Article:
The Throne of Fire: The Kane Chronicles, Book 2

Book review by
Carrie R. Wheadon, Common Sense Media
The Throne of Fire: The Kane Chronicles, Book 2 Book Poster Image
Popular with kids
Riordan's usual winning mix of action, mythology, and humor.

Parents say

age 11+
Based on 2 reviews

Kids say

age 10+
Based on 22 reviews

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A lot or a little?

The parents' guide to what's in this book.

Educational Value

If readers thought they learned a lot about ancient Egypt in the first book, that knowledge will really help them here. If they get lost this time, thankfully, there's a three-part glossary in the back with Commands Used by Carter and Sadie (complete with the hieroglyphs), Other Egyptian Terms (like Duat and Ma'at), and Egyptian Gods and Goddesses Mentioned in The Throne of Fire. In the course of the book more gods enter the picture, Ra's nightly journey in the Duat is explained in detail, and the characters visit London; St. Petersburg, Russia; and Alexandria and Cairo, Egypt where real museums, pyramids, and relics are described.

Positive Messages

Shows the importance of making the difficult, better choice instead of the easy one. The need for balance between chaos and order is also explored in an accessible way.

Positive Role Models & Representations

Sadie and Carter were admirable in the first book and are even more so here as they become mentors for the magicians-in-training in Brooklyn and grapple with how to make the right (and often tougher) decisions over what's easy or what will gain them power. Even though Sadie's the younger sister, she's very powerful, smart, well-spoken, and capable. Carter learns to act self-assured even when he isn't to help his young recruits stay positive. Bes is a good mentor to the teens and is willing to make tough sacrifices.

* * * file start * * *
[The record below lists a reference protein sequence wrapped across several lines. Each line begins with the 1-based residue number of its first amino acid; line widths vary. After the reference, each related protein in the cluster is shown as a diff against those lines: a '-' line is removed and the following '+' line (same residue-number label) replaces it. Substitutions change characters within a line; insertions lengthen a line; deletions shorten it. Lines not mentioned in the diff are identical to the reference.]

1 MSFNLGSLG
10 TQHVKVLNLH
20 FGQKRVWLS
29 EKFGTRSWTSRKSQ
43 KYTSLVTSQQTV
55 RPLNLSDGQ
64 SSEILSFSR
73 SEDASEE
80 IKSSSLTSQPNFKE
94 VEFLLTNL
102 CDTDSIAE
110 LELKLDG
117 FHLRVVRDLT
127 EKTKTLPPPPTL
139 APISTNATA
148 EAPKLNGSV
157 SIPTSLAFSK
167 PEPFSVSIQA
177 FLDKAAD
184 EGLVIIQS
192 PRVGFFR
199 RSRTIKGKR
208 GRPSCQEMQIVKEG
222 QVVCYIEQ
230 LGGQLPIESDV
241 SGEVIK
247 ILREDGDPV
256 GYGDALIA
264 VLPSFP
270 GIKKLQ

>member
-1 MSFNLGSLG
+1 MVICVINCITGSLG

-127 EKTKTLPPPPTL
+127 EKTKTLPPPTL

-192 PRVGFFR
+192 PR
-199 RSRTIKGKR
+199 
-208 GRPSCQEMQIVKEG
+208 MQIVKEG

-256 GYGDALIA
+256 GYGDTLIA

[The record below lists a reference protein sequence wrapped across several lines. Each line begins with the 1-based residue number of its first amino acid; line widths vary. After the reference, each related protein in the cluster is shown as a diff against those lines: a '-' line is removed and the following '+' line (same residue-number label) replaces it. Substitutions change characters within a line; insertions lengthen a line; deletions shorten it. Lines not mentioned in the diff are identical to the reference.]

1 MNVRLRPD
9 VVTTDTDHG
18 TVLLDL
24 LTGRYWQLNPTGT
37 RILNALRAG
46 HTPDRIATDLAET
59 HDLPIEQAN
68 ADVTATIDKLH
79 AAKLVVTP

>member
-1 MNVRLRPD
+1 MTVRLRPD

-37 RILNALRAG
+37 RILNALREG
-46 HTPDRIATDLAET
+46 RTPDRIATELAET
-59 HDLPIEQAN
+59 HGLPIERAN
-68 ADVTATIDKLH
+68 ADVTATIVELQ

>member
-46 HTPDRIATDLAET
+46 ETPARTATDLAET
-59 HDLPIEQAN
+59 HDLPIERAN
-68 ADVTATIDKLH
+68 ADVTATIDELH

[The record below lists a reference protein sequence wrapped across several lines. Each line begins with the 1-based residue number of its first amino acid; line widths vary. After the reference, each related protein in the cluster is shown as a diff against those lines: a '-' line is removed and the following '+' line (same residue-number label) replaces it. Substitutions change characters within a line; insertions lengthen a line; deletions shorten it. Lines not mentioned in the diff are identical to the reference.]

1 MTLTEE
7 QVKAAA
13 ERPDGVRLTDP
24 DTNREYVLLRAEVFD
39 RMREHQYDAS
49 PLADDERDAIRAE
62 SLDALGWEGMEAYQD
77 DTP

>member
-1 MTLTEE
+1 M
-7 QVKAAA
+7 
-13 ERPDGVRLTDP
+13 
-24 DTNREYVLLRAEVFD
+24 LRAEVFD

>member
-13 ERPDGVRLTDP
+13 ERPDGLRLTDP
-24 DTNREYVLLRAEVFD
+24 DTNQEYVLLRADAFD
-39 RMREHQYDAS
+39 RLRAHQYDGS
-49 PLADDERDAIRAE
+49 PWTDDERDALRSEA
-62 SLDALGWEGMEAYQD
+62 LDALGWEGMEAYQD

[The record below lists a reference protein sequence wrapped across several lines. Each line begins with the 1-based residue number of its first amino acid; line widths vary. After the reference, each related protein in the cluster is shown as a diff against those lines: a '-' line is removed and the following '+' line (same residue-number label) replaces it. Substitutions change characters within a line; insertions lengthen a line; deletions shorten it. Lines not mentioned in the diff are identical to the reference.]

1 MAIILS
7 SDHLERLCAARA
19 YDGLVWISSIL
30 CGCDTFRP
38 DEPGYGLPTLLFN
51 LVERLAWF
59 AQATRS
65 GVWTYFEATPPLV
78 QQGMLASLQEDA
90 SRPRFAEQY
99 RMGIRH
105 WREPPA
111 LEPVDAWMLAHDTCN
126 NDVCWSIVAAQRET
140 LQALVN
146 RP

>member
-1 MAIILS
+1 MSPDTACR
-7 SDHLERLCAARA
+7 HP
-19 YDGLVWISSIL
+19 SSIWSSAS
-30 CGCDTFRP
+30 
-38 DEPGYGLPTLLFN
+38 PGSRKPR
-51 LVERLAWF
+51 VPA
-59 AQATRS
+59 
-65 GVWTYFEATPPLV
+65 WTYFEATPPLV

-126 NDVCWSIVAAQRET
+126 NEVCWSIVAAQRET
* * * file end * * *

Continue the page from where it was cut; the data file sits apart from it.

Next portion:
Lots of magic, gods, demons, and scary creatures fly around and fight. Despite a description of a bad guy with gouged-out eyes, the author doesn't usually dwell on gore. Teens Sadie and Carter are attacked numerous times and repeatedly mention that they expect to die on their quest. One teen character is dying from a curse, and a trusted mentor loses his soul in a bet. Sadie and Carter talk about the sadness over absent parents who gave their lives to help the Egyptian gods.


A kiss and some talk of crushes.


A couple of mentions that characters swear under duress, but the words aren't printed. Sadie, a Brit, says "bloody."


Brands mentioned include iPod and Cheetos.

Drinking, Drugs & Smoking

What parents need to know

Parents need to know that this is the second book in Percy Jackson author Rick Riordan's Kane Chronicles series, which weaves ancient Egyptian history into the modern world. Kids will definitely need to read the first book, The Red Pyramid, to keep up with all the Egyptian gods and terminology presented here. Expect about the same level of fantasy violence as the first book -- lots of battles, no real gore, and lots of humor to break the end-of-the-world tension. The main characters, Carter and Sadie, were admirable in the first book and are even more so here as they take on roles as mentors for other young magicians and grapple with how to do what's right, even if it's the more difficult choice.

User Reviews

  • Parents say
  • Kids say